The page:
Is he the answer at quarterback? That remains to be seen. But Virginia Tech got some reinforcement for this spring and fall on Friday when Iowa Western Community College quarterback A.J. Bush accepted an offer from the Hokies.
What does his decision mean for the Virginia Tech? We break down Bush's commitment and how he got to this point.
Originally from Milton (Ga.), Bush transferred to Norcross (Ga.) high school before his senior year. Hen then signed his letter of intent just before signing day to Nebraska. He also picked up a few late offers from Cincinnati, Kansas State and Temple.
Bush redshirted his first season in Lincoln and didn't see any action in 2015 as a sophomore. In the spring of 2016, Bush was in contention for the starting position. But by mid-August, when it was apparent he wouldn't get the job, he transferred to Iowa Western Community College. In short, Bush has moved around a lot over the past couple of years.
And Bush didn't put up huge numbers at IWCC. This past season, he threw for 602 yards and completed 45 percent of his passes, with three touchdowns. But he also threw eight interceptions. Bush ran for another 285 yards and five touchdowns.
Bush didn't have any immediate options after the season, but it appeared he would head to Cincinnati shortly after Luke Fickell was hired as coach there last month.
The Hokies' first option was Notre Dame's Malik Zaire. But as TheVTZone.com reported early last week, Zaire turned Virginia Tech down. That put the bullesye squarely on Bush. And on Friday, Bush accepted.
What it means for the class
Point blank, the Hokies HAD to have another quarterback.
The departure of Jérod Evans, who on Jan. 2 announced his intention to forgo his senior season for the NFL Draft, left the cupboard a bit bare. That left Virginia Tech with just one scholarship quarterback on the roster, Josh Jackson, who will be a redshirt freshman in 2017. The Hokies have a pair of walk-ons in Jack Click and Chase Mummau.
Virginia Tech did help arrange for 2017 three-star commit Hendon Hooker to graduate a semester early from high school, last week. That means Hooker will arrive in Blacksburg this weekend for the spring semester and participate in spring practice.
But ideally, Hooker will serve as only an emergency quarterback this fall. In all likelihood, he'll redshirt to learn the system.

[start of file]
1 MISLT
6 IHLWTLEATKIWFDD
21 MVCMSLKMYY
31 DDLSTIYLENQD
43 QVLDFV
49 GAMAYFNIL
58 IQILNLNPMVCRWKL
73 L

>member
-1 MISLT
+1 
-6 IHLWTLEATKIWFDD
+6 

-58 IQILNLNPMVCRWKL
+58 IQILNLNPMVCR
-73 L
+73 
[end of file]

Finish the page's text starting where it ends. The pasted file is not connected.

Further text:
"Bush is an extremely hard worker. It gets thrown around probably too often, but the guy was always working on his craft. If his teammates were getting water during a break, he was throwing the football. If the first and second team were the only ones running drills, Bush was throwing the football on the sidelines while watching the practice reps. His work ethic was impressive and I pointed it out in a few practice reports.
When you look at his game, he always had a strong arm, but at times was very slow with his release. I must admit I didn’t see much of the tape from Iowa Western. I do know in the offseason he worked heavily with a quarterback’s coach out west. While he’s labeled a dual-threat, I was always felt he was more of a threat in the pocket than as a runner. He just looked uncomfortable at times running down-field."
-- Josh Harvey, BigRedReport publisher, who covered Harvey from 2014-16
What it means for Virginia Tech as a program
No, Bush didn't put up eye-popping numbers like Evans did coming out of JUCO. But you can't look at that.
There weren't a ton of options on the transfer market and at 6'4" and 225 pounds, Bush is a big mobile quarterback at lest similar to the mold of Evans. He's played in a similar type of offense, even dating back to Norcross, so he could be a good fit. Interestingly, though, he's a southpaw, which the Hokies haven't seen much of since the Michael Vick days.
Make no mistake, Bush is not clearly 'the guy' here. He and Jackson will duke it out through spring practice and into fall camp. But the competition should help both and especially whoever comes out on top.
Bush could turn out to be the starter, as he was close at Nebraska. Whoever wins out, though, will be helped by a receiving corps of promising young players, led by arguably the best returning receiver in the ACC, senior-to-be Cam Phillips.